Michael Huerta has his hands full. The head of the U.S. Federal Aviation Administration administrator, speaking to a Wichita, Kansas, audience recently, ticked off a series of major issues facing his agency.
“I believe that we are at an historical time in the aviation industry,” Huerta said. “We’re making a lot of decisions that will shape the next 50 years.”
ADS-B: The Deadline’s Set
Huerta said ADS-B – automatic dependent surveillance broadcast, the next-generation system that will replace radar-based air traffic control – represents a major step forward. The question he’s asked most often is whether the government will delay its Jan. 1, 2020, deadline for including ADS-B equipment on most U.S.-based aircraft. “The answer is no – it won’t be extended. The deadline is real.” Operators in Europe currently face a mid-2020 deadline.
Airline Arrival, Departure Management
Huerta said another new system is beginning to deliver much more efficient management of commercial aircraft arrivals and departures. The new technology, still being rolled out around the country, replaces outdated terminal radar approach control equipment and will enable more direct routing of airline flights, thus resulting in fuel savings. The first systems already are saving the equivalent of 3 million gallons of jet fuel a year in Houston and nearly 4 million gallons in Dallas.
Certification: From Black-and-White to Gray
Another major initiative, Huerta said, is the FAA’s wholesale rewrite of the regulations governing new aircraft certification. The FAA realizes that the process has become bogged down and outdated after many years of accumulated slow changes in response to rapid innovation on the part of manufacturers.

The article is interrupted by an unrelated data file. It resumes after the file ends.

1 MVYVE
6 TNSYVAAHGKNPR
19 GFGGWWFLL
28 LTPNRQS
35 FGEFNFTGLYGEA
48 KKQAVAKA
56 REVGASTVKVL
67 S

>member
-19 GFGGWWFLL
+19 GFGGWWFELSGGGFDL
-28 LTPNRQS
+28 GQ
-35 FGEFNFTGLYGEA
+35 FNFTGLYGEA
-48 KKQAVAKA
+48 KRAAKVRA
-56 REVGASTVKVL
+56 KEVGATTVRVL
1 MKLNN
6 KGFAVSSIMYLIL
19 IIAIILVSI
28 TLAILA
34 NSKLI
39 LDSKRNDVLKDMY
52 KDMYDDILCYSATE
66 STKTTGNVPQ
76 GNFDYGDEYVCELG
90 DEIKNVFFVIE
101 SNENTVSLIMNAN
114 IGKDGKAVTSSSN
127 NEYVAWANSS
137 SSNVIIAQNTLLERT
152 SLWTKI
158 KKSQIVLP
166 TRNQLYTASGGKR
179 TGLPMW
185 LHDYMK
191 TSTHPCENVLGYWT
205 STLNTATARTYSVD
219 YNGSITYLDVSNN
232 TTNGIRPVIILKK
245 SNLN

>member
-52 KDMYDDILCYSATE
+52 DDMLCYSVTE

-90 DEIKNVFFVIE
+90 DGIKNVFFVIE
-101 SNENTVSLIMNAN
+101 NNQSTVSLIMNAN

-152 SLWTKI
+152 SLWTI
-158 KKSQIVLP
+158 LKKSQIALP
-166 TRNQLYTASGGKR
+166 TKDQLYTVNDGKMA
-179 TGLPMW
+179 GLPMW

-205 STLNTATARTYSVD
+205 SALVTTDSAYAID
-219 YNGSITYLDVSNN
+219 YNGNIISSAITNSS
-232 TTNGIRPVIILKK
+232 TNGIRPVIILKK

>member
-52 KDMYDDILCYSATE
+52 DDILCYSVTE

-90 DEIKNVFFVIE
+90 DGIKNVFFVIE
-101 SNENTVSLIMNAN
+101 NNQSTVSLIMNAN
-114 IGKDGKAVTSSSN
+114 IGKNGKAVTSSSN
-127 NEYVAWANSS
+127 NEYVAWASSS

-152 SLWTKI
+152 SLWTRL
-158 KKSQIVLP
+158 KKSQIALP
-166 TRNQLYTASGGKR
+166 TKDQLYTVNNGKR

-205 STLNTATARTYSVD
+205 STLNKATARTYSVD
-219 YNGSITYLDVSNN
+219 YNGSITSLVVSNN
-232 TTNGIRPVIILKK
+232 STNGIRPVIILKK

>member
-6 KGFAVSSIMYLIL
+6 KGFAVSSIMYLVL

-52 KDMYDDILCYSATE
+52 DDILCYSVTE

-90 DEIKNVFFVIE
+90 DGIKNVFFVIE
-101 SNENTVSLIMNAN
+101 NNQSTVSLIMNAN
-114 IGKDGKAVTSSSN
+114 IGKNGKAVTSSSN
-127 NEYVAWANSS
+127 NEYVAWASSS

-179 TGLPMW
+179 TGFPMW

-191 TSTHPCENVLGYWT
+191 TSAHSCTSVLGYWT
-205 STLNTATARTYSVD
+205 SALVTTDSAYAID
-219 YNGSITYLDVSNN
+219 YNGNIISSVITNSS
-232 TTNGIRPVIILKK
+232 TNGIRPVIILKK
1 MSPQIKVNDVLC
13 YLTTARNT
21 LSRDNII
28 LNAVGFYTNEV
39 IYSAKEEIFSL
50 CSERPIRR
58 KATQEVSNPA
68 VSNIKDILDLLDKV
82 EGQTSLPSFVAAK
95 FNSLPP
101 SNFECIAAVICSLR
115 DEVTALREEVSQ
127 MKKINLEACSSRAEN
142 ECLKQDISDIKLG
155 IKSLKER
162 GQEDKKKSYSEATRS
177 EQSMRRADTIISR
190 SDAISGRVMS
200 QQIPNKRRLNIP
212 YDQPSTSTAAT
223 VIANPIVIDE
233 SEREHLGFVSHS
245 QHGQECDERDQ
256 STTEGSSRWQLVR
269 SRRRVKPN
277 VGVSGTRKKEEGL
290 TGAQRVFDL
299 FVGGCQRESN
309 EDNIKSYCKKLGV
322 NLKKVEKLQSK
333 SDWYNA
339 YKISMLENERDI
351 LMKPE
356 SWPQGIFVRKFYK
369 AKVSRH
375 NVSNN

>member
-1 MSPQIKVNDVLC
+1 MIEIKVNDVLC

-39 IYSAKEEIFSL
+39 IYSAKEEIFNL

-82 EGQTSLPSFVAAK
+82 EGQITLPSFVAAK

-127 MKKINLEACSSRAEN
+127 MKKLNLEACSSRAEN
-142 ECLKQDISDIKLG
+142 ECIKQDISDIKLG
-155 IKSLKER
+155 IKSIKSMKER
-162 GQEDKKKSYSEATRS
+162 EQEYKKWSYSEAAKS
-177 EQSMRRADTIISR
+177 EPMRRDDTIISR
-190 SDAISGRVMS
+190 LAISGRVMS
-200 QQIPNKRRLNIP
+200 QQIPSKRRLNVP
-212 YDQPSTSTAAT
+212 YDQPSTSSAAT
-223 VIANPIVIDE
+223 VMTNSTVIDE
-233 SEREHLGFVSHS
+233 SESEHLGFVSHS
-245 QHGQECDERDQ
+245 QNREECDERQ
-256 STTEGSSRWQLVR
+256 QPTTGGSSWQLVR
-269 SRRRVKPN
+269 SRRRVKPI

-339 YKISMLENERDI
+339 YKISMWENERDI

“Instead of being prescriptive, we need to be performance-based to provide room for flexibility and innovation in the marketplace.”
Aviation has always been about managing risk, he said. The FAA, in contrast, has always been about developing standards and ensuring that those standards are met. “It’s easy to be a cop in a black-and-white regulatory environment.” But aviation risk is not black and white. That’s why the FAA’s new approach will be to “interpret shades of gray.”
Pelton: A True Leader
Huerta comes across as straightforward and personable, an impression confirmed by Jack Pelton, former Cessna CEO and current board chairman for the Experimental Aircraft Association, in his introduction. After running through Huerta’s long, detailed and impressive resume, Pelton said the two have been close friends for years. Then he delivered his true endorsement. “(Huerta) is an authentic leader and a wonderfully genuine person.”